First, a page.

Riding the Enoden: Enoshima Electric Railway

Enoden Enoshima Electric Railway Kamahurakoko-mae 4

From Fujisawa to Kamakura – with temples and ocean in between

Growing up in Bangor, Northern Ireland, the sea was always only a fifteen-minute walk from my house. Now, living in Tokyo, it’s not as close – but still not too far away! A Rapid-Express train from Shinjuku to Fujisawa takes just 60 minutes (¥540), and from there it’s just a further ten minutes on the Enoshima Electric Railway (Enoden) to the sea. Taking a ride on the Enoden is a day out in itself: a tiny train that serves a small number of stations dotted along the coast. It rides on a track, it rides on the road and it rides by the sea. It’s super cute! And with the special noriorikun day pass (¥600) you can hop on and off as much as you like. Check out this short video I shot below.

Enoden Enoshima Electric Railway Hase Station

Enoden Enoshima Electric Railway

Starting off in Fujisawa

Many people choose to do the journey in reverse, starting off in Kamakura and working their way towards Fujisawa. I wanted to do it the other way round because the stations at the Fujisawa end are quieter, and I wanted the leave the crowds of Hase until the end. Also, starting at Fujisawa means less people so you can easily get a spot at the front of the train to take pictures and video. If you are at the front you are directly behind the driver and it feels like you are in the cabin with him.

Enoden Enoshima Electric Railway 4Enoden Enoshima Electric Railway 1Enoden Enoshima Electric Railway 2Enoden Enoshima Electric Railway Fujisawa Station

Vast Sea Views From Kamakurakoko-mae & Inamuragaseki

At many points the Enoden is just one narrow track snaking in between houses with not much space at all. Then all of a sudden the track opens up to the sea. Make sure you get off at Kamakurakoko-mae to take in the views. The sea is literally just across the road from the station, and on the day I went there are a load of surfers out in the water. Stations on the Enoden line are actually only 1km apart from each other, so I walked from Kamakurakoko-mae to the next stop, Shichirigahama and rejoined the train there. I got off at Inamuragaseki so I could climb up to the viewpoint at the top of the park, overlooking Enoshima island and Fuji. Alas, no Fuji view for me that day!

Enoden Enoshima Electric Railway Kamahurakoko-mae 3Enoden Enoshima Electric Railway Kamahurakoko-mae 4Enoden Enoshima Electric Railway Inamuragasaki 3Enoden Enoshima Electric Railway Kamahurakoko-mae 1Enoden Enoshima Electric Railway Kamahurakoko-mae 5Enoden Enoshima Electric Railway Inamuragasaki 4Enoden Enoshima Electric Railway Inamuragasaki 1Enoden Enoshima Electric Railway Kamahurakoko-mae 2Enoden Enoshima Electric Railway Inamuragasaki 2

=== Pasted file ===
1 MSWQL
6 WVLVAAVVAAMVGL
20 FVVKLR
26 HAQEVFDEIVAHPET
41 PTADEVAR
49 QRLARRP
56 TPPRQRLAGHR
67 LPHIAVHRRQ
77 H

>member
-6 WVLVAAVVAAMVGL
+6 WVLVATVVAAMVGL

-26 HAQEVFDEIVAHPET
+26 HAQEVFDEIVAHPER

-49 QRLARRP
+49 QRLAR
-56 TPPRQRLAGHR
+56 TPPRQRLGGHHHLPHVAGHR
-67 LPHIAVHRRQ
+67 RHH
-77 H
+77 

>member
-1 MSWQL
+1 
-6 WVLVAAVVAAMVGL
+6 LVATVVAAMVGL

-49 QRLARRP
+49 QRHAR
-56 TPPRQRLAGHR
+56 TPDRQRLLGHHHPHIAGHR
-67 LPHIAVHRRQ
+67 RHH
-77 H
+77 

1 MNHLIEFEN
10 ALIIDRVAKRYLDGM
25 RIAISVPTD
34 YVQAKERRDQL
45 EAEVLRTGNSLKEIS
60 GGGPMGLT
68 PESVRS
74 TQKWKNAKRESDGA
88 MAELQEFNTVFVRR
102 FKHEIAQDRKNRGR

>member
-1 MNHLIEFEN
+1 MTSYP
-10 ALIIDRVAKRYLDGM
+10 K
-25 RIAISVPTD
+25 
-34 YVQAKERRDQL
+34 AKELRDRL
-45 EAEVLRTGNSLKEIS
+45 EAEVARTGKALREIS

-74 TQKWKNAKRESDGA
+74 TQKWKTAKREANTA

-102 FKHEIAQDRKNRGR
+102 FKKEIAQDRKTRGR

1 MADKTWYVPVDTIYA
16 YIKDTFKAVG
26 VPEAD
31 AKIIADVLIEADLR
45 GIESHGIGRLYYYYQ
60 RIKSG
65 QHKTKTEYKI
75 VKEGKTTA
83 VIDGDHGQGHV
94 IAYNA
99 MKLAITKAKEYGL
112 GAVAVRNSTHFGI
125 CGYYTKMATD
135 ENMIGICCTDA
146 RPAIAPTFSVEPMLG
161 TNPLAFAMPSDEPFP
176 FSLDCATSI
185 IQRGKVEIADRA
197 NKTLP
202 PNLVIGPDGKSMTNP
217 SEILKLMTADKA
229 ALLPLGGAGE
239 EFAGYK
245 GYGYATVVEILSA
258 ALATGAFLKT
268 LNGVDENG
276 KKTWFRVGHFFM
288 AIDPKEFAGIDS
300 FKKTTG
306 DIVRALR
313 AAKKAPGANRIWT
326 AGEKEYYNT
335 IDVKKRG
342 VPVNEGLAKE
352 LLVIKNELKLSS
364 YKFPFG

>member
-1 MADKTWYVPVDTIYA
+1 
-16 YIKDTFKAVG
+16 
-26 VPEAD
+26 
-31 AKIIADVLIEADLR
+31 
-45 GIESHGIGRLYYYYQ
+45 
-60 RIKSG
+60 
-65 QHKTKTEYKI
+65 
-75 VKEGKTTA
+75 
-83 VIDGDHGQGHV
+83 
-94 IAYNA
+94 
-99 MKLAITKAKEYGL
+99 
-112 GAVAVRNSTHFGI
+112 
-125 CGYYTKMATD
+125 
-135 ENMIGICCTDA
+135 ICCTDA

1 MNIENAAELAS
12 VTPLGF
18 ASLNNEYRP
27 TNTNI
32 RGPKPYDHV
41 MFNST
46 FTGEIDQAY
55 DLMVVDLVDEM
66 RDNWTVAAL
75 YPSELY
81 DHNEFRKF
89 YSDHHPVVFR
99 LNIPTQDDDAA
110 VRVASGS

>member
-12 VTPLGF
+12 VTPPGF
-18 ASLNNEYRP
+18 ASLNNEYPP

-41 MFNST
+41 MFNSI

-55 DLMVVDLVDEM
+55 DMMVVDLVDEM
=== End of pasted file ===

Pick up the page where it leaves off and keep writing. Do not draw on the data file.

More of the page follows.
Relaxed Village Vibes at Gokurakuji

I got off the train at Gokurakuji for a walk about. As well as a small temple there’s a nice vibe to the place, with local people standing about chatting and lots of trees. There are a few quaint little coffee shops as well as a place to buy ice cream. From here I decided to walk again in the sun to the next stop, Hase.

Enoden Enoshima Electric Railway Gokurakuji 5Enoden Enoshima Electric Railway Gokurakuji 6Enoden Enoshima Electric Railway Gokurakuji 1Enoden Enoshima Electric Railway Gokurakuji 7Enoden Enoshima Electric Railway Gokurakuji 2Enoden Enoshima Electric Railway Gokurakuji 3

A Glimpse of Old Japan at Hase

Hase (pronounced Ha-say) is the most popular station on the Enoden line, and therefore the busiest. While walking about the other stations you may be the only foreign visitor, at Hase you will most certainly see a number large tour groups. I had already been to the Great Buddha a few years before and so I skipped it this time, instead choosing to visit Hasedera Temple (¥300). While in Hase I ate some dorayaki – a cake that is basically two little pancakes sandwiched together with a sweet paste inside (¥180). Did you know it’s Doraemon’s favourite food? I’m glad I saved Hase to last as once I was done with the crowds all I had to do was make the short journey back to Fujisawa (to get the most value out of the day ticket!) and then head home. I left the house at 8am and I was back in Tokyo at 2pm to write and do other things. I now realise how close the sea really is – and I’ll definitely go back soon!

Enoden Enoshima Electric Railway Hase 5Enoden Enoshima Electric Railway Hase 8Enoden Enoshima Electric Railway Hase 6Enoden Enoshima Electric Railway Hase 3Enoden Enoshima Electric Railway Hase 4Enoden Enoshima Electric Railway Hase 1Enoden Enoshima Electric Railway Hase 7

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  1. You do a good job of selling Japan to sceptics like myself Justin. Maybe one day, we will backpack through Japan together and find some remote republic that nobody heard of and with no bright lights or sushi. The hop on hop off option is a pure classic. Yer man in that car is a gaeg! I have also found that by staying in one country and by covering unusual things for a foreigner or tourist, you somehow get followers and love from locals too. It’s better having a smaller niche in your adventures and writing than basically touring the planet and writing without focus.

  2. Beaut little stretch of coast that. Yes, I do find when you live somewhere long-term you get much more of a feel for the place. Saying that Jonny, don’t disregard all your past travels – they are some achievement and you have seen some things I and others never will. So now even if you stay in one place for an extended period you still have all those memories!

  3. Pingback: From Fujisawa to Kamakura – stephyoshi

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